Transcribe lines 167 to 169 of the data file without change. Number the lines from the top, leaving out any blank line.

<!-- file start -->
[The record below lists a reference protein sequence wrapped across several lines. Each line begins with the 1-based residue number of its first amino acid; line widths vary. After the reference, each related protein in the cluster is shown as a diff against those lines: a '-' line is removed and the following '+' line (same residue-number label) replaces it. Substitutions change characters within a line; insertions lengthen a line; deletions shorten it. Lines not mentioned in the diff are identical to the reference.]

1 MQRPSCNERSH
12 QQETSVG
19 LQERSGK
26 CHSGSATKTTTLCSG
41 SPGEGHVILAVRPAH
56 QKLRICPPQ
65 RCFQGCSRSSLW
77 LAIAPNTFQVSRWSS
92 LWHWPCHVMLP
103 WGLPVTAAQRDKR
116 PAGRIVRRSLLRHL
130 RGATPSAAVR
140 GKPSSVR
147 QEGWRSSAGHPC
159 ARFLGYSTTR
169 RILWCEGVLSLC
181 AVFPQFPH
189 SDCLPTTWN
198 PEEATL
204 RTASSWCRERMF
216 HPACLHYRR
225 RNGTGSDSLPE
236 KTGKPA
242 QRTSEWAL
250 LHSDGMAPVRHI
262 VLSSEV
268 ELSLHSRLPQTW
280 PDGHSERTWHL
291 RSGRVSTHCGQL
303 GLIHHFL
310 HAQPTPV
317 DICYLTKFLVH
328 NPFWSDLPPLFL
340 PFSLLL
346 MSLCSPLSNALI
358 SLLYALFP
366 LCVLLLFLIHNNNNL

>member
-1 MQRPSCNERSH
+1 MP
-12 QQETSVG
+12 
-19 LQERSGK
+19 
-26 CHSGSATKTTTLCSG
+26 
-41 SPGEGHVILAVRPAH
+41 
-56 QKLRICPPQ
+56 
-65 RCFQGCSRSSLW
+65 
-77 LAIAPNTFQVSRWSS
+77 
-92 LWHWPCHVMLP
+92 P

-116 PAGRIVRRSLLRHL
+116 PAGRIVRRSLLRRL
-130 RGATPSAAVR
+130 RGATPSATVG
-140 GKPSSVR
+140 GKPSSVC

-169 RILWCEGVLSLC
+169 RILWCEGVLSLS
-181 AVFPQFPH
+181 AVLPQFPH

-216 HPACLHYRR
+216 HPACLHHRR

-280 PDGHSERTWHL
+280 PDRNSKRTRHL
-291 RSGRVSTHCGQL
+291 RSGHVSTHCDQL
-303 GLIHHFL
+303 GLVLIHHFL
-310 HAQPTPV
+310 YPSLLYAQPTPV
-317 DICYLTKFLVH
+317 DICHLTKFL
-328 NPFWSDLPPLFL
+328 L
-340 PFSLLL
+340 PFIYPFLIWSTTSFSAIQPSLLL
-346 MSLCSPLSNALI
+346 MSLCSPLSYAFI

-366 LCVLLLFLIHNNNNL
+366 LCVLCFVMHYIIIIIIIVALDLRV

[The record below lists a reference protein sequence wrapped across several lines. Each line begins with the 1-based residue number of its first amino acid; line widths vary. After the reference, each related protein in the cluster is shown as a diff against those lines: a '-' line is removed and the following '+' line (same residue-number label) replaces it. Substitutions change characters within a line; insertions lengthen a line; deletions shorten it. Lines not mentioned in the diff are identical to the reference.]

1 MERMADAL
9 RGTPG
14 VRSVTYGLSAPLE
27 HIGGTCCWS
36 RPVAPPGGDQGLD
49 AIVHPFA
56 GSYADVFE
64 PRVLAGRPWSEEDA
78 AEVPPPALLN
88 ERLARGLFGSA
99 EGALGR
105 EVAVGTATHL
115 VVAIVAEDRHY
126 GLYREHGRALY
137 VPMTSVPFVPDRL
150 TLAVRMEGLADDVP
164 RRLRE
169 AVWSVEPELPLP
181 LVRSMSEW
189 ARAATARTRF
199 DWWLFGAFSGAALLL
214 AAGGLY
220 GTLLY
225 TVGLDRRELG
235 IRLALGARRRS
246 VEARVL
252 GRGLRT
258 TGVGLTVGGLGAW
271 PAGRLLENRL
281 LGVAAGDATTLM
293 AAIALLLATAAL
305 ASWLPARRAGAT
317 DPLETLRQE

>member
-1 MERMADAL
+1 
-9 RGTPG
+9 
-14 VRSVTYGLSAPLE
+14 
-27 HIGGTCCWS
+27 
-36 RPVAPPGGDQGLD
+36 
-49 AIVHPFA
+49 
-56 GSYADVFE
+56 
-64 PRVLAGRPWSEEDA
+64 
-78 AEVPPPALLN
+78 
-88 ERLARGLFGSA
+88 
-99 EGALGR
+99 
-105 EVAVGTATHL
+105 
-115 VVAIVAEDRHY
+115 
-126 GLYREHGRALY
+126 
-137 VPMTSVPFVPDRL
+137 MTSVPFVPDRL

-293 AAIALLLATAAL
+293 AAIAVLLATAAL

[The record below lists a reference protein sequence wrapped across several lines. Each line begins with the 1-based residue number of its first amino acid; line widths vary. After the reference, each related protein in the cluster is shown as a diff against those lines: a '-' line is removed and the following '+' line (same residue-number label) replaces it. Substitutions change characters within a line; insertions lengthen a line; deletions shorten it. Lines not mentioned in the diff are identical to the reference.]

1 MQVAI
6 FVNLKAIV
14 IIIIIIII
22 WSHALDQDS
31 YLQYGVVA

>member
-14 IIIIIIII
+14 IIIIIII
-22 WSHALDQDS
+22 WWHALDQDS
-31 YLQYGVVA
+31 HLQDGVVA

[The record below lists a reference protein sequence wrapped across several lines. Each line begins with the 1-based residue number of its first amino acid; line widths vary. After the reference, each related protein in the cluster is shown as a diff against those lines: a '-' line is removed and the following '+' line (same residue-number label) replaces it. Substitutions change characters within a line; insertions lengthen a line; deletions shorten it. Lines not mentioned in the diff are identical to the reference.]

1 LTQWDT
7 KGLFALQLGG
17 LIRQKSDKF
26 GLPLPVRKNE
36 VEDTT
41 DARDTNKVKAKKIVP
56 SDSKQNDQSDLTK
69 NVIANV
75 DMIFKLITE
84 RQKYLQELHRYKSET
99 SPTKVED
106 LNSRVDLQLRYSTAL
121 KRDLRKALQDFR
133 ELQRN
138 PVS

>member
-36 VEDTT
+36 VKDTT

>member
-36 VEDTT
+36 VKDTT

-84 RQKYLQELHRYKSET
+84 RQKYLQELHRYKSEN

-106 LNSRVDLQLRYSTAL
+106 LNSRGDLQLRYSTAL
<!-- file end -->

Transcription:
+31 HLQDGVVA

[The record below lists a reference protein sequence wrapped across several lines. Each line begins with the 1-based residue number of its first amino acid; line widths vary. After the reference, each related protein in the cluster is shown as a diff against those lines: a '-' line is removed and the following '+' line (same residue-number label) replaces it. Substitutions change characters within a line; insertions lengthen a line; deletions shorten it. Lines not mentioned in the diff are identical to the reference.]

1 LTQWDT